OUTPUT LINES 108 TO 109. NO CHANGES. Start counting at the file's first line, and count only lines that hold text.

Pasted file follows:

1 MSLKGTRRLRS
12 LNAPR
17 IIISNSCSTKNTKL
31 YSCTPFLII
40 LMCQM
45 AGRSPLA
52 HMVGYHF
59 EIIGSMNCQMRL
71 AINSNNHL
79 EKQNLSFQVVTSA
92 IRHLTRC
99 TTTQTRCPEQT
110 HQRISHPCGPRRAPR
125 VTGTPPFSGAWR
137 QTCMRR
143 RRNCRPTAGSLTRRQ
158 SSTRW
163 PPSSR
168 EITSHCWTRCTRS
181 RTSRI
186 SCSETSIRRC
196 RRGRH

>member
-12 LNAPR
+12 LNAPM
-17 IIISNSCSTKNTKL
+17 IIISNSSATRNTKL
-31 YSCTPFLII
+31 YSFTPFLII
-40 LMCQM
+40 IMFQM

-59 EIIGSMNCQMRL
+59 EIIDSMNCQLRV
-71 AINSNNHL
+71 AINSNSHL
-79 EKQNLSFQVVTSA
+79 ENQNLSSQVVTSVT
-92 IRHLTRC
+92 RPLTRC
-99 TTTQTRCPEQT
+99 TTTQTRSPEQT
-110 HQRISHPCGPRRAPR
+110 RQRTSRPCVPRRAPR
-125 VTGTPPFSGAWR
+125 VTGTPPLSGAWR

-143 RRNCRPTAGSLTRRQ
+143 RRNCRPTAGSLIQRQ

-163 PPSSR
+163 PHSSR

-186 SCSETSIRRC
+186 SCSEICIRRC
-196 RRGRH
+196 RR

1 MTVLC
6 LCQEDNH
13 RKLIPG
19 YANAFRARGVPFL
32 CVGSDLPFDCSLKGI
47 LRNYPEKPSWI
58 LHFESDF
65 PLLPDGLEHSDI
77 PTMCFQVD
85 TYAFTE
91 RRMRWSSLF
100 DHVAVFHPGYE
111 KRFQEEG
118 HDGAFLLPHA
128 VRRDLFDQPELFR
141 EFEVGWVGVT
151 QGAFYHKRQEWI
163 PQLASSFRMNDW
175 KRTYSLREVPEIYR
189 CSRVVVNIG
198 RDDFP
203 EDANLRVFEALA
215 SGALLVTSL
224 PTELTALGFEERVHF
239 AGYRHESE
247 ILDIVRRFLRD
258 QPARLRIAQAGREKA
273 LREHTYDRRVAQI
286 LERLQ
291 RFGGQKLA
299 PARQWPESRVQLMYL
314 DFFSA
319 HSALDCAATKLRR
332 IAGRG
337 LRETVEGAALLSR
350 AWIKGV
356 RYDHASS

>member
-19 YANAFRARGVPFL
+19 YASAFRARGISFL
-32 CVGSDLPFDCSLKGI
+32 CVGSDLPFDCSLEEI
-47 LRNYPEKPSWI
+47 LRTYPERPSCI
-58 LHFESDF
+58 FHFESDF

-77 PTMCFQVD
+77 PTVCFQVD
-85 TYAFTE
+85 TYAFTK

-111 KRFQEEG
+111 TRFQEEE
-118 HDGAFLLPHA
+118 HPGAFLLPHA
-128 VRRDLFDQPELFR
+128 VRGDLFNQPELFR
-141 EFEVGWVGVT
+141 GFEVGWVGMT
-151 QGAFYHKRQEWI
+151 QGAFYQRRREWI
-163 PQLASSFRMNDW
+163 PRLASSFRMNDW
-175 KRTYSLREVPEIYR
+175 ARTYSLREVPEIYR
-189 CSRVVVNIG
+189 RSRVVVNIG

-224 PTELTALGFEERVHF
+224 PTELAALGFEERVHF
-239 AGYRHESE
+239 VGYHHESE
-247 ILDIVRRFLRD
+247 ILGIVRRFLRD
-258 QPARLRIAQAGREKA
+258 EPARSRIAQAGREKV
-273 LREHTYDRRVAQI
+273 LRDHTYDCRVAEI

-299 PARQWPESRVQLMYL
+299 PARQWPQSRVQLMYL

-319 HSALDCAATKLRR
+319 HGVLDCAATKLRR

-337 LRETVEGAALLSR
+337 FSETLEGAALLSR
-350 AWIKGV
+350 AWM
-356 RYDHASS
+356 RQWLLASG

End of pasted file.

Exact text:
-128 VRRDLFDQPELFR
+128 VRGDLFNQPELFR